A couple of days ago, I saw a broadcast sitcom — a Friends re-run — for the first time in years. It was a slightly bizarre experience. In particular, the show is punctuated with . . . pre-recorded laughter. Then, today, at Catherine‘s request I watched How I Met Your Mother. And, I have to say, until I heard it I never really considered the possibility that contemporary sitcoms are still relying on this device. It’s bizarre. Lighthearted half-hour cable shows — Entourage, The Sarah Silverman Program, Curb Your Enthusiasm, etc. — seem to get by quite well without it.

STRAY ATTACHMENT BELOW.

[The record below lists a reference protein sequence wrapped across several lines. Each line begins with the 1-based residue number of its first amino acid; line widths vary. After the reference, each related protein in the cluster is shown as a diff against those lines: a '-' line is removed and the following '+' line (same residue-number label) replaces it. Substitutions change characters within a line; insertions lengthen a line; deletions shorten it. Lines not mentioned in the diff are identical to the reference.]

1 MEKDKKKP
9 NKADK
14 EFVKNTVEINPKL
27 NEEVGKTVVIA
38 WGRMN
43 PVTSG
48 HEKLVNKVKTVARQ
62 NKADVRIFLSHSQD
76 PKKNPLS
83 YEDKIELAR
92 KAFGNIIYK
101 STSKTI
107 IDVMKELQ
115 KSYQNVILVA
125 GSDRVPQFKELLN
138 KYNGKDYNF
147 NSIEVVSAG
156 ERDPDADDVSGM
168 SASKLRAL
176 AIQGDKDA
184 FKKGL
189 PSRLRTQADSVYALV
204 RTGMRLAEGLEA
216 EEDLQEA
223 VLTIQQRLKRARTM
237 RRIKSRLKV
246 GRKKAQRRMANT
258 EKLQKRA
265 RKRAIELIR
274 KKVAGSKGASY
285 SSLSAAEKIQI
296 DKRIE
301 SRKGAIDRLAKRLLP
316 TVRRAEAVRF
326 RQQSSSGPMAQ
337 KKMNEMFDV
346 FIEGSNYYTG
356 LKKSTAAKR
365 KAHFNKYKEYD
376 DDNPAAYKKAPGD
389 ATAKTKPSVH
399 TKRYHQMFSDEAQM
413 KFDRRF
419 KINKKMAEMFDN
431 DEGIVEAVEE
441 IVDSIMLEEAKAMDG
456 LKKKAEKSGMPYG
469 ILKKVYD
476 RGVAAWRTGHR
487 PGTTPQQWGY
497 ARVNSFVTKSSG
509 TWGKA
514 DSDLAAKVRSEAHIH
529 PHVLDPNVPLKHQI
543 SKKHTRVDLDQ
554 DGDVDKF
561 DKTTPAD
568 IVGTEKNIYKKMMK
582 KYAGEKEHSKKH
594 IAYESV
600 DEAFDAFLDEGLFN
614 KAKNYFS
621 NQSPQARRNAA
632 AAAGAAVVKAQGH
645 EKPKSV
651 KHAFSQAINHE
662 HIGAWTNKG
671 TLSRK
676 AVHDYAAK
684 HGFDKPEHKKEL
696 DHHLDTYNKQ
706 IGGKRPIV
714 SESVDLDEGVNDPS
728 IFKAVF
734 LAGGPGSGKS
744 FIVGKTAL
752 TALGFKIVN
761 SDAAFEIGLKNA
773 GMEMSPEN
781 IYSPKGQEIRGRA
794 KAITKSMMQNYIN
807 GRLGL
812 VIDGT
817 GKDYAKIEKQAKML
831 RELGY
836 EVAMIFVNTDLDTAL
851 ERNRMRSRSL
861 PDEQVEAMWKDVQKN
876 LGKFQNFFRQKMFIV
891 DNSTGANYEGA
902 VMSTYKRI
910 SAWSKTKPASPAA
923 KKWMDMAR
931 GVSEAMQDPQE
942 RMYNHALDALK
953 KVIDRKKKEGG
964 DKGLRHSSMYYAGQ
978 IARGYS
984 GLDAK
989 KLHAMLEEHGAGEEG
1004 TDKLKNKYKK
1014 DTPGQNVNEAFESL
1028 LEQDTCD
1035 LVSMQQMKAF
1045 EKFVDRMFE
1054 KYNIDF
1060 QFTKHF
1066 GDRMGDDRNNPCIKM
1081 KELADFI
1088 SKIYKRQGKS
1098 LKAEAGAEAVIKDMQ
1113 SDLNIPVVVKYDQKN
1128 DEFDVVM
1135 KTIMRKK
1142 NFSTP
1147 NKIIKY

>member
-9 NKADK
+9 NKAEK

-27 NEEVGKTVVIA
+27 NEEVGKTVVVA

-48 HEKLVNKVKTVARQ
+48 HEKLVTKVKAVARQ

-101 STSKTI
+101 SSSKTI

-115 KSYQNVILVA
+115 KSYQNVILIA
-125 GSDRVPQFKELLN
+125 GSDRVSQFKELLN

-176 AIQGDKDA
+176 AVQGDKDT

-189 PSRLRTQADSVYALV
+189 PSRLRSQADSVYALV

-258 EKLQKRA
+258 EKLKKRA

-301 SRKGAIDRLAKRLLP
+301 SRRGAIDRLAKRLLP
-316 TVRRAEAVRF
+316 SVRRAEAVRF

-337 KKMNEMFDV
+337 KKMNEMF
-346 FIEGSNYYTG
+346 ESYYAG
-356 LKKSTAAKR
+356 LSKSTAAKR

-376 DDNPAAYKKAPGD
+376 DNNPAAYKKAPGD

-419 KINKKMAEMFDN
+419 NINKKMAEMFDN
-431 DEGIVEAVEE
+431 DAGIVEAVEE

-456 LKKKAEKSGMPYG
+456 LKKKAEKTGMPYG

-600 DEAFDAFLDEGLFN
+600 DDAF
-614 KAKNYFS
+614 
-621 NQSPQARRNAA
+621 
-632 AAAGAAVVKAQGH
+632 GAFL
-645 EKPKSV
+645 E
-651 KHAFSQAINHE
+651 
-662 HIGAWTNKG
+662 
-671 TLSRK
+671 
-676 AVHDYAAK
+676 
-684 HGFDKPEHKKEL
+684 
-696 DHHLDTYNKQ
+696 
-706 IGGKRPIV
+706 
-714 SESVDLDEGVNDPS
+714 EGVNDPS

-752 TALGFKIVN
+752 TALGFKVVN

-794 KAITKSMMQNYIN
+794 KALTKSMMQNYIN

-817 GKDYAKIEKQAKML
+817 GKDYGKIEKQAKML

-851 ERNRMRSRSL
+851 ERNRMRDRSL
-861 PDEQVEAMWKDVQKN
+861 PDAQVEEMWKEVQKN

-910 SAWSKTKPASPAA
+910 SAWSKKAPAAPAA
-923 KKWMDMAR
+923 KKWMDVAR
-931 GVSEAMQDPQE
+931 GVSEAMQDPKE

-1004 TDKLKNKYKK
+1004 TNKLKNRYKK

Which is to say nothing of the “humor.” Obviously, I didn’t grasp the subtle nuances of the show. But (by design) you don’t need to actually know who any of the characters are or anything about them to get the “jokes.” Indeed, the jokes could have been from a Friends episode that aired in 1995 — apparently the only comedic premise available to sitcom writers is that women like relationships whereas men are afraid of commitment. No, wait, they also have jokes based on homophobia.
UPDATE: In many ways, though, the awfulness of The Black Donnellys renders all other TV-related complaining irrelevant.